At a College with a rich history of student activism, community engagement and opportunities for growth, we often take advantage of our communities. From the Vassar Student Association (VSA) to the numerous publications on campus like Contrast, Grey Matters and The Miscellany News, students lead this campus into the future and into pedagogy unknown as part of our deep involvement in the liberal arts.
Founded in 1861 as one of the Seven Sisters and a pioneer for women’s education, Vassar College holds the unique attribute of being coeducational, becoming so in 1969. As such, our history of serving as a historically women’s college still rings true and vital to our campus life. Whether deconstructing the binaries that life throws at us or combating hate on campus and around the globe, students lead the very life that we enjoy here with pride. Ultimately, it is these student-led organizations and individuals that are the heart of our campus.
When I first approached the college admissions process, I knew I wanted a tight-knit community of engaging and academically rigorous classes. I knew that I wanted to be surrounded by students who share strong passions in their work. It is exactly what I found here at Vassar, but not for the reasons one might think.
I owe a lot of thanks to the professors, administrators and other faculty that have guided students in a bountiful of different manners. But I can honestly say that after three years of attending this College, I learned the most from other students—outside of class.
That is the difficult thing about classes: No matter how they are structured, there is a structure, and that prevents true critical dialogue from occurring in classrooms. If I have learned anything at this school, it is that structure and tradition limit a diverse student body, where perspectives, beliefs and academia vary more than one can imagine.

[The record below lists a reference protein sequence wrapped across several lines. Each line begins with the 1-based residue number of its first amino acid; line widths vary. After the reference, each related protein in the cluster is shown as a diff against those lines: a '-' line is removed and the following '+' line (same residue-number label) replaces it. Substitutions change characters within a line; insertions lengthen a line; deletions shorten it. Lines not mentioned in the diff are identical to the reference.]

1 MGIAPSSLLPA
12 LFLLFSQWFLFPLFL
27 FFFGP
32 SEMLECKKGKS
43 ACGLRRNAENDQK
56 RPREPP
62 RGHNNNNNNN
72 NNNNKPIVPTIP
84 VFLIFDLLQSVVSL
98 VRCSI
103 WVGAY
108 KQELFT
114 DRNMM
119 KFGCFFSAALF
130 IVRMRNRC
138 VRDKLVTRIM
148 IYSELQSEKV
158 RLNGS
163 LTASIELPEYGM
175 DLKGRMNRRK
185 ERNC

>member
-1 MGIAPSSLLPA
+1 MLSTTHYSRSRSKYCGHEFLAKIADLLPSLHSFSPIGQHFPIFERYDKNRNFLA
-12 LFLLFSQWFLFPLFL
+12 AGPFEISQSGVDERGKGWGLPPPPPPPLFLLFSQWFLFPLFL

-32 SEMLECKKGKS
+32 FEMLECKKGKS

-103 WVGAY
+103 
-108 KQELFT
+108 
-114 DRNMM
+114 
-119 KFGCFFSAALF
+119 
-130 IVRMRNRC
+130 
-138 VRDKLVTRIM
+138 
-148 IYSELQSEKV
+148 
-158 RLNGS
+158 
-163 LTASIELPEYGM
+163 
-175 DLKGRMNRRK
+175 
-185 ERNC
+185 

Take a partner project, for example. My ANTH-223: “Primates” class, one that does not apply to my major but rather a “wildcard” course, as Vassar proclaims, actually taught me about research and project-based learning better than my traditional International Studies classes. My partner and I met in the Collaboration Studio of the Thompson Library, a typical study spot for any work of this type. Immediately, we were lost—we had no idea how to even begin assessing the tasks at hand. But my partner’s major was in STEM—she was a computer science major. Our talents complemented each other nicely. She focused on how to fact check our work, and I dealt with the delegation of the workload—a talent that I learned at The Miscellany with a valuable staff of remarkable and heterogeneous individuals with different academic and personal backgrounds. Although it may seem minute, our collaboration in that partner work illustrated the impact of student-to-student learning.
These experiences are not new. I have been having them for years here at Vassar. Last year in my HIST-225: “Renaissance Italy” course, we had an interesting group project. A group of five of us would have to prepare a 12-minute skit portraying some essence of the Italian Renaissance’s social or political life. I was dumbfounded. I had little knowledge or interest in Italy and the Renaissance, and neither group projects nor skits piqued my interest at the time. We faced numerous problems—from scheduling group meetings, to deciding on a topic, to staying focused long enough to record our skit. But nonetheless, we persevered. Our group presented our work and we received a good grade. Do I think the content of our skit would wow Italian Renaissance scholars? Absolutely not. But I like to think my good grade was not reflective of the outcome, but rather the work process. We managed to work through our dilemmas. We managed to engage in critical dialogue about ideals of Renaissance society at the time. We engaged in real world activity: You are always going to work with diverse, sometimes opposing perspectives, and you will just have to make it work. It might not be the best final project, but the skills you learn along the way are invaluable. Most importantly, we managed to break the status quo of learning, with the help of our professor, outside of the classroom and within a group of intelligent and driven students.
All this to say, when asked on your college admissions tours what is attracting you to one school over the other, I ask that you hesitate at the simple blanket of “rigorous academia.” Instead, as I have found so helpful here at Vassar, find a college where students are as interested in making a difference and changing how we learn and understand the world as you are.